By Patrick Leahy
A few years ago, I chose to stay at the helm of the Senate Judiciary Committee because my position there would allow me to defend the Constitution, while also protecting Vermont through my seniority on the Appropriations and Agriculture Committees.
Pushing our great nation to live up to the ideals reflected in the Constitution is not just a lofty goal. It is something that we must roll up our sleeves and work toward every day. It requires persistence and determination. It requires an unrelenting commitment to core American values. And sometimes it requires acknowledging that we made mistakes.
Our nation has faced times of great fear and stress and has sometimes reacted in ways that strayed from our core principles of democracy and freedom. But part of what makes our nation strong is that we admit to our mistakes, we learn from them, we try not to repeat them. We should not hide from the errors of the past. We should shine a spotlight on them, and analyze why they happened. And we must respond in ways that live up to our ideals.
While our country has made great progress in many areas over the past two and a half centuries, we have much work to do to continue that progress.
Perhaps one of the gravest errors this nation has made in recent decades was the CIA’s use of torture and secret prisons in the wake of the September 11th terrorist attacks. This sustained use of torture was abhorrent and wrong, and President Obama ended the program the day he took office. But it was not until this past year that we fully understood just how brutal this program truly was. Through several investigations, the shocking details of this program were finally revealed.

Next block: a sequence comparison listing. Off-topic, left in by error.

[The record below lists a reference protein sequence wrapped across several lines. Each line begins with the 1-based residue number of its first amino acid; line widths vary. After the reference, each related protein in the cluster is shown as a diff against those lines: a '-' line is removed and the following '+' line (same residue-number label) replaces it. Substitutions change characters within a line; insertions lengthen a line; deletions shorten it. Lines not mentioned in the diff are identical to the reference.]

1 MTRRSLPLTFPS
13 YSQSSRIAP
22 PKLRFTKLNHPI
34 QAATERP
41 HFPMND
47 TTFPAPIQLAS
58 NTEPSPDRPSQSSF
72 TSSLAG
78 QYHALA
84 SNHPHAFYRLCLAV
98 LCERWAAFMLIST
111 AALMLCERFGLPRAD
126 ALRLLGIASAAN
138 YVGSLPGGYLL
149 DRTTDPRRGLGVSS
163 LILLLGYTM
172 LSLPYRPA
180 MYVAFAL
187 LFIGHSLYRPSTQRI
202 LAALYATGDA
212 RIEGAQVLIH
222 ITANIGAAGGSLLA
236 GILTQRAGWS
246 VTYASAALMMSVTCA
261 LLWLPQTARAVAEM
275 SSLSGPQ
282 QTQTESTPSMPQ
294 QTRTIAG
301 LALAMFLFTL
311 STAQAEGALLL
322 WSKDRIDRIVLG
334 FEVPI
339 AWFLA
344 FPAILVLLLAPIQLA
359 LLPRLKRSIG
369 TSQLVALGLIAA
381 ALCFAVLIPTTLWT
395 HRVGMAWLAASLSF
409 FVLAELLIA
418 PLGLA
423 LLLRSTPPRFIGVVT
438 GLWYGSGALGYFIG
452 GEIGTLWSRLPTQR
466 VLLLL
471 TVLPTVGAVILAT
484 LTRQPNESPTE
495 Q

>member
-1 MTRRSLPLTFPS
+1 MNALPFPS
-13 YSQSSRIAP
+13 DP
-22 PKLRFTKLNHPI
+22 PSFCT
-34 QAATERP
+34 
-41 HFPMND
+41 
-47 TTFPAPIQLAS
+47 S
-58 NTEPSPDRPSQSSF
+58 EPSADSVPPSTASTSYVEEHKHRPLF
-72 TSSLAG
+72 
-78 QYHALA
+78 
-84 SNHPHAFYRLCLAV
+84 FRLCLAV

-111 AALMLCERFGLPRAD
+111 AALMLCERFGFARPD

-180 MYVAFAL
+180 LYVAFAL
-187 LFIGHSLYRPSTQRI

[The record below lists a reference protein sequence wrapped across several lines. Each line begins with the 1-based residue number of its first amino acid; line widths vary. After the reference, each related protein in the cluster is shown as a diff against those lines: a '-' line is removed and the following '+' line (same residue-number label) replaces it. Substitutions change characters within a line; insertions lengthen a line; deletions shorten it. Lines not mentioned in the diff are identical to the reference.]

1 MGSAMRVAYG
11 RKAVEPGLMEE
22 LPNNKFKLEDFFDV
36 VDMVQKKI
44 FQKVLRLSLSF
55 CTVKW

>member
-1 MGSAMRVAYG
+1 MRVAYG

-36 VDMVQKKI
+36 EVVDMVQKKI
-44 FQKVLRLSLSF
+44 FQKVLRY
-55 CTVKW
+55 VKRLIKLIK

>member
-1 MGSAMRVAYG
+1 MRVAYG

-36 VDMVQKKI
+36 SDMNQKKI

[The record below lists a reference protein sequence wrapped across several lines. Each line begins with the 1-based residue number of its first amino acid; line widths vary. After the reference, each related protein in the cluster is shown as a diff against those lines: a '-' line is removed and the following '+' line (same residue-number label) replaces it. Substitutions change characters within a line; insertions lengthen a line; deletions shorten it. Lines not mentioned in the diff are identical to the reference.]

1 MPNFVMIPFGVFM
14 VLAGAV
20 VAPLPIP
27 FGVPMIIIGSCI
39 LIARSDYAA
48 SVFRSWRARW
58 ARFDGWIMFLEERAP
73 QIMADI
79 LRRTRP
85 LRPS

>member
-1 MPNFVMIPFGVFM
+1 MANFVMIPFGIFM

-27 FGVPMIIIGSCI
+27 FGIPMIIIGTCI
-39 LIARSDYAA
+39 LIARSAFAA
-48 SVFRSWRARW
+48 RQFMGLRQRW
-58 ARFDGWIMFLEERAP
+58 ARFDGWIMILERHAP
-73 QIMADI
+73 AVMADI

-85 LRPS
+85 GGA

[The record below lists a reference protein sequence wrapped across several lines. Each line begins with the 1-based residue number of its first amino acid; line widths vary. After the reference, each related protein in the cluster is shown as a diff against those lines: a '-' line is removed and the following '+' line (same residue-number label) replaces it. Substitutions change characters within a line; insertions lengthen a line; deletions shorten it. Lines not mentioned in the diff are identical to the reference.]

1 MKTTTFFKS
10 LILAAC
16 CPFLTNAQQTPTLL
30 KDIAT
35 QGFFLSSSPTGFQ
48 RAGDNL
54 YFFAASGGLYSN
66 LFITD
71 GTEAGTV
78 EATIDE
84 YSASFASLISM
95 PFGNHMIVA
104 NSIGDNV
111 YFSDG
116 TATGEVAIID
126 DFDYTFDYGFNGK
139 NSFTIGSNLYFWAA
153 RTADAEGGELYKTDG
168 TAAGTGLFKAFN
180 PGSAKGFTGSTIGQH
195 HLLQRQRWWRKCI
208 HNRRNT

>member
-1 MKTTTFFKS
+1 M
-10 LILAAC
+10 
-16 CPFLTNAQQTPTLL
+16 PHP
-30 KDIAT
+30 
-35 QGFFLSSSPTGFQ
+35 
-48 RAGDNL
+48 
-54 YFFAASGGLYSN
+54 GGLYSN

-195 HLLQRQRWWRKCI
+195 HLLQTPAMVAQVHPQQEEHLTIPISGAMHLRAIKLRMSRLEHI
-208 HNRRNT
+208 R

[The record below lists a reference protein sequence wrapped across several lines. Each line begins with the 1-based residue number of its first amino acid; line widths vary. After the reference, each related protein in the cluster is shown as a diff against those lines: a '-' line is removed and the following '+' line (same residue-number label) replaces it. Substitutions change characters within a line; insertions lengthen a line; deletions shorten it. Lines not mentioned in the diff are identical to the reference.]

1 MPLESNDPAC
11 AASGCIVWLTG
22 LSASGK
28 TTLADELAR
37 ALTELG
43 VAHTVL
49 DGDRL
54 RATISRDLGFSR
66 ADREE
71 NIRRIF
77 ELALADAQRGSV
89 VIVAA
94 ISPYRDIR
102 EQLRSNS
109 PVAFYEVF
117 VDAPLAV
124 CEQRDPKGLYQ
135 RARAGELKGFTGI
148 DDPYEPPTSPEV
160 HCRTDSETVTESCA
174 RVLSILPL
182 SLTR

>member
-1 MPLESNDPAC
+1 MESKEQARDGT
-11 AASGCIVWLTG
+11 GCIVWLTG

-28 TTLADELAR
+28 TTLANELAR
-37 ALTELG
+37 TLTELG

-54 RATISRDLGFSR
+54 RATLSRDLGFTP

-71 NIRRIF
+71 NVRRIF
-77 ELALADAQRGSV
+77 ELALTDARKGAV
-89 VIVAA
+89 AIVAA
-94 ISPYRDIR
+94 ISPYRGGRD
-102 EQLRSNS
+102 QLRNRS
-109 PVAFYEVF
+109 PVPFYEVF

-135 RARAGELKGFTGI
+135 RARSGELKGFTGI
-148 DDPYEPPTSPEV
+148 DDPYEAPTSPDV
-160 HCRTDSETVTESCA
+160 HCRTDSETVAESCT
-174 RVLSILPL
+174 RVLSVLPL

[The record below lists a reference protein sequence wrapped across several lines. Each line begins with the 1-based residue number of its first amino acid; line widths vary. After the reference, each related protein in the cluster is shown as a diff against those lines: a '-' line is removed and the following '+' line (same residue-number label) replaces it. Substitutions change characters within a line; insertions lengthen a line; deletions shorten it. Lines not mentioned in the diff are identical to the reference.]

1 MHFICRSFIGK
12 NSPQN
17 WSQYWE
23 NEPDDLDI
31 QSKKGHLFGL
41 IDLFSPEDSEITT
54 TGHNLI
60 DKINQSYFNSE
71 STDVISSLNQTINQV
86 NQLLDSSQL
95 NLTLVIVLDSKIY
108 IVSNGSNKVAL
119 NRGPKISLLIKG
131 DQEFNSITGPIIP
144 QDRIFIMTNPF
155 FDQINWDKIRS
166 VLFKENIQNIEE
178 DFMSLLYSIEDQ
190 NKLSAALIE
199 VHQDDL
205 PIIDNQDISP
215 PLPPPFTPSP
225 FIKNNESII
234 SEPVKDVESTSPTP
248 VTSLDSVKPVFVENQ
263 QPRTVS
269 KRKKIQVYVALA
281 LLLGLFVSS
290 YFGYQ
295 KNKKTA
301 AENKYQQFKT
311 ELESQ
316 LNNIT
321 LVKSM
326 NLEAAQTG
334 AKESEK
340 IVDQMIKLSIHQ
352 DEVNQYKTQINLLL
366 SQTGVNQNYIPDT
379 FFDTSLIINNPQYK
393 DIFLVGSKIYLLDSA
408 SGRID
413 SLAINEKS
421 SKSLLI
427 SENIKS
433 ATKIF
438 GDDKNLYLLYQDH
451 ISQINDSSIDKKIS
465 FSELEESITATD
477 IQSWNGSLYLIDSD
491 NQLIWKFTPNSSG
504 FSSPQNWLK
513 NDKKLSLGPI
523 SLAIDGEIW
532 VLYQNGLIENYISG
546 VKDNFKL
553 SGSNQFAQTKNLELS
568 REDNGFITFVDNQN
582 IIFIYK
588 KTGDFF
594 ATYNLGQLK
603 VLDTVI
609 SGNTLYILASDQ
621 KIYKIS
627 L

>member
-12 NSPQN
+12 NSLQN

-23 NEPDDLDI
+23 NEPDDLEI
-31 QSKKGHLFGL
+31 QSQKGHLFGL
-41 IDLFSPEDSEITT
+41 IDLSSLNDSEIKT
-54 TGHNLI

Shedding light on this dark chapter was not easy. But it demonstrated to the world that America is different. We are a great nation in part because we are constantly striving to do better — and part of that process is owning up to our mistakes and learning from them.
Our government has also gone too far in intruding on Americans’ privacy rights in the name of countering terrorism. In 2013 Americans learned that the NSA had been engaging in the dragnet collection of their private telephone records for years, relying on a deeply flawed interpretation of Section 215 of the USA PATRIOT Act. When this program was finally subjected to public scrutiny, it did not hold up. We now know that it has not kept us safer by thwarting terrorist attacks.
Section 215 expires in a few short weeks, on June 1, and as the expiration nears I will be working hard — across the aisle — to try to ensure that it is not reauthorized without meaningful reforms. We must end this bulk collection program once and for all.
Congress has also gone too far when it comes to criminal sentencing laws. Passage of mandatory minimum sentencing laws has not made us safer. But it has driven our federal prison population to historic highs — a nearly 800 percent increase in 30 years. The Bureau of Prisons now consumes nearly one third of the Justice Department’s budget, stripping away resources from public safety priorities that actually work.
I oppose all mandatory minimums and believe we should restore discretion to judges. Many senators are not there yet. But if they take a close look at the evidence, they should be. Senator Rand Paul and I introduced the Justice Safety Valve Act, which would restore discretion to judges — and restore sanity to our sentencing system.
Living up to our principles is harder than it sounds. I am confident that we can learn from our mistakes to make this country the best we can be.
Patrick Leahy is one of Vermont’s U.S. Senators.